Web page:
Photo Credit: Chad Phillips

Posted in Business | 8 Comments

Governor Snyder Setting up Engler Style Tax Bomb

bombJohn Engler, former Michigan Governor and current Washington lobbyist, includes among his successes cutting taxes 32 times “saving taxpayers nearly $32 billion.” At least six of those cuts lowered the Single Business Tax rate, a tax Governor Snyder eliminated all together.  Engler was able to pass these tax breaks because the economy was exceptionally strong until near the end of his second term.  However, Engler left office with a 1.8 billion dollar deficit created by a slumping economy and a lack of revenue thanks in part to those 28 tax cuts.  To make matters worse, his annual personal income tax cuts extended beyond his term creating additional revenue problems for Governor Granholm.  Engler’s tax cuts, coupled with a slumping economy, in effect created a tax bomb.   The fallout from his tax bomb left Michigan in a very bad place in terms of revenue when the country entered the great recession in 2007.

Fast Forward several years.  Governor Snyder has been fashioning his own tax bomb.  By eliminating the Single Business Tax he cut 1.8 billion dollars from the tax base.  However, he did make some of that up by reducing tax credits for the working poor (earned income credit), eliminating deductions like the charitable tax deductions, and taxing retirees pensions.  More recently he has eliminated the personal property tax on business equipment.  These moves combined shift nearly the entire tax burden onto individuals with little help from the majority of businesses.  These cuts have caused some schools to go out of business, and many more to cut programs, close buildings, and lay off teachers.  They have also been harmful to local government who are struggling to keep the roads plowed and officers on patrol.  Local governments are also looking to cut other non-essential services.  For instance, Wexford County Commissioners recently voted to eliminate most funding for the local civic arena and ice rink citing declining state revenue sharing as the main reason.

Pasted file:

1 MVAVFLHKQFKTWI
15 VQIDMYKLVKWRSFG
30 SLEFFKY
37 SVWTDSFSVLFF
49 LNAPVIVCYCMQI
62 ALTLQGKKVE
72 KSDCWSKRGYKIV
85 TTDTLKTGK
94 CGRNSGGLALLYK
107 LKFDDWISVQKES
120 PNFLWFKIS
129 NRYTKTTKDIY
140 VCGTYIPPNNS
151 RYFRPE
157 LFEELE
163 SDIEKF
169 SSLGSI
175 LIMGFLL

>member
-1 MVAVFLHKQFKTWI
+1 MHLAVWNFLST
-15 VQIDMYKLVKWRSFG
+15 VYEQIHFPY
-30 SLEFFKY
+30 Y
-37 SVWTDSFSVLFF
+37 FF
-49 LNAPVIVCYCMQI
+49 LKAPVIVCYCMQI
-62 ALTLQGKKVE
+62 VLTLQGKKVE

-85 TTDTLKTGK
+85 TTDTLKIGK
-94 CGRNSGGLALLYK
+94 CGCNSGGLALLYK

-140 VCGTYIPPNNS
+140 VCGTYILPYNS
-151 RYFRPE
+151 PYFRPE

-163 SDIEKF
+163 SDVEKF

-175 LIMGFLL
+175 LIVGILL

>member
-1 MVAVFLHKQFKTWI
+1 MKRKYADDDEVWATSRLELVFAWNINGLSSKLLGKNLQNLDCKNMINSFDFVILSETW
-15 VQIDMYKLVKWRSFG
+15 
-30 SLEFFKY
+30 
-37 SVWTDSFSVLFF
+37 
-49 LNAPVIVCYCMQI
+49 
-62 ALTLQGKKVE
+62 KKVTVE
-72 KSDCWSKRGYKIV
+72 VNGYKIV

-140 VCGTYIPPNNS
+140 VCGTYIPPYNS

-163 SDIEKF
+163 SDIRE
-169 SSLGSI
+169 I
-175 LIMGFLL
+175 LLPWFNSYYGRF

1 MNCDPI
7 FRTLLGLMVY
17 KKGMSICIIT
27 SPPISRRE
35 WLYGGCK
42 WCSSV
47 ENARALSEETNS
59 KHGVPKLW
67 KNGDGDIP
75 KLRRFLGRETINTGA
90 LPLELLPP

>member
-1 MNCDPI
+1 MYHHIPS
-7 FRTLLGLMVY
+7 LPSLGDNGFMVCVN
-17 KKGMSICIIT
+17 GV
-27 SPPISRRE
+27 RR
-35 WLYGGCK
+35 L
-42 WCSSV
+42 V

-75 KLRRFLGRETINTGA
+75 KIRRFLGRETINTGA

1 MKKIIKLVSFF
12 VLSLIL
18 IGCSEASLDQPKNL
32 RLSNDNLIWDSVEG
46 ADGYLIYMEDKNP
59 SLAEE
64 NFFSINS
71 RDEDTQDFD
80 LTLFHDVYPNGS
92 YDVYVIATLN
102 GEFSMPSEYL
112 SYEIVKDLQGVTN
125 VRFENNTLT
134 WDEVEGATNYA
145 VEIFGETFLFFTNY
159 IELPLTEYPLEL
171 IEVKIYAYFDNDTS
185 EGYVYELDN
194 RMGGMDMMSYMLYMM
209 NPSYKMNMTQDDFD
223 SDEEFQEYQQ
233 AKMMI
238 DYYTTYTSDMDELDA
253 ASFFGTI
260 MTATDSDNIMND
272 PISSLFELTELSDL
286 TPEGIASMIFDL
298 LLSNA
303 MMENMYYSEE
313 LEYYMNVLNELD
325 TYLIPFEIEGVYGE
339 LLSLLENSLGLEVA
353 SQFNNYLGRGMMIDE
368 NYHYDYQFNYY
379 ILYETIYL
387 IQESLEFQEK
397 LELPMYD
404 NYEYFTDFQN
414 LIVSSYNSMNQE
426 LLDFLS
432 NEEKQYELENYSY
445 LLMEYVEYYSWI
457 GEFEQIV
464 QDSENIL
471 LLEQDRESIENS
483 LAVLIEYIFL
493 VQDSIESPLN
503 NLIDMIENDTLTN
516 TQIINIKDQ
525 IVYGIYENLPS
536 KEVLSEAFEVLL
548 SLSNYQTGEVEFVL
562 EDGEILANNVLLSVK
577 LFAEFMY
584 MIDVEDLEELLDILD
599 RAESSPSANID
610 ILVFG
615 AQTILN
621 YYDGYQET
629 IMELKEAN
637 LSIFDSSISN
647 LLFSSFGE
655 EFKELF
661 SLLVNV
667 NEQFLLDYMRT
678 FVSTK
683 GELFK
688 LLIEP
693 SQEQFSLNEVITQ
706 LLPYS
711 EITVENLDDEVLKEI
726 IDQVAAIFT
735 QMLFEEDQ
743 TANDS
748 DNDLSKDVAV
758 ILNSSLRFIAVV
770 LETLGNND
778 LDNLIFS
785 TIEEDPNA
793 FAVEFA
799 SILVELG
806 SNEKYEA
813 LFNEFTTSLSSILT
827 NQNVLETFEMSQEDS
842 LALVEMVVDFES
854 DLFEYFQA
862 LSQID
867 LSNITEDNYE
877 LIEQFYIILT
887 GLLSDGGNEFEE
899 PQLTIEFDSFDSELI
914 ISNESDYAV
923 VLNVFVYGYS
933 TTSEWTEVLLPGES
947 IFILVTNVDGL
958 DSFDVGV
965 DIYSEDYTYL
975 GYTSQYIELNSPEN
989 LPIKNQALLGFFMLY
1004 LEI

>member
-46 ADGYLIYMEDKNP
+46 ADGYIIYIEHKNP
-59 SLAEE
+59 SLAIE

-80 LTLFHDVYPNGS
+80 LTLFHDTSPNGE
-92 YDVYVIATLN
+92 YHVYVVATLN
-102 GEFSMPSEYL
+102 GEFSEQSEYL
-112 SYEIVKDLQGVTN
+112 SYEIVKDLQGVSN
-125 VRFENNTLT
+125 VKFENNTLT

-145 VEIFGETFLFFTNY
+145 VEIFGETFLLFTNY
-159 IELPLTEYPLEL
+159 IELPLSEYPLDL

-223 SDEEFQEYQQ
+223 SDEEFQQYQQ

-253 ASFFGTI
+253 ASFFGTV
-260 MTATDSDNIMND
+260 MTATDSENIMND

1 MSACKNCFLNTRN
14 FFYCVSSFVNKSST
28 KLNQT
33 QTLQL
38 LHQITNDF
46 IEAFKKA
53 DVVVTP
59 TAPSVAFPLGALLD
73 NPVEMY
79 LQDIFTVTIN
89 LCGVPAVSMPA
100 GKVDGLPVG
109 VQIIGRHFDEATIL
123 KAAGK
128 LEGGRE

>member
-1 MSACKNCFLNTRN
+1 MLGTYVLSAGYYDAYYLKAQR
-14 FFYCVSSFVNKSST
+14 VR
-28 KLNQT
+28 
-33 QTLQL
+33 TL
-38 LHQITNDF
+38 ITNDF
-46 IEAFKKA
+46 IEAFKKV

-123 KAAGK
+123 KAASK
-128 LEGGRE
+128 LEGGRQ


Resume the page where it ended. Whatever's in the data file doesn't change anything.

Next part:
Like Engler, Snyder has begun passing tax cuts that may extend beyond his tenure as governor.  Recently, he passed a bill that will allow people to pay tax on only the difference between the purchase price and the trade in price of a car or boat. This tax reduction will be phased in over several years.  This past week we learned the State has 1.3 billion dollars more in revenue this year than they had planned.  Instead of returning funding to our schools or local government, Republicans are looking at passing personal tax cuts.  Republicans may also phase these tax cuts in repeating the mistakes of the Engler administration.  When looking at future revenue, it should also be noted that more people are buying goods online reducing the amount of sales tax collected.  So far, politicians in Michigan have not been willing to extend the sales tax to online purchases leaving online businesses with an advantage over local businesses and leaving the state with less sales tax revenue than it should have.

The lowering of taxes now, to an extremely minimal level, combined with cutting taxes into the future, create Engler style tax bombs.  Should another recession hit, Michigan will be left feeling the effects of the Snyder tax bomb.  By then, Snyder will be off to Washington or back to working in private equity. When that happens politicians will likely  pass policies that harm children, the poor, and the elderly. Alternatively, we could learn from our past mistakes and tax people and businesses at a rate that is fair but adequate.  We could use the surplus we have now to restore funding to areas that have been cut like schools and local government.  We could also invest in our infrastructure and help rebuild Detroit.  However, this is an election year.  Since Republicans are in charge of our entire government, pandering to voters will be the central mission of their party over the next 11 months.  Meanwhile, the bomb is ticking.

Posted in Business, Richard Snyder, Taxes | 3 Comments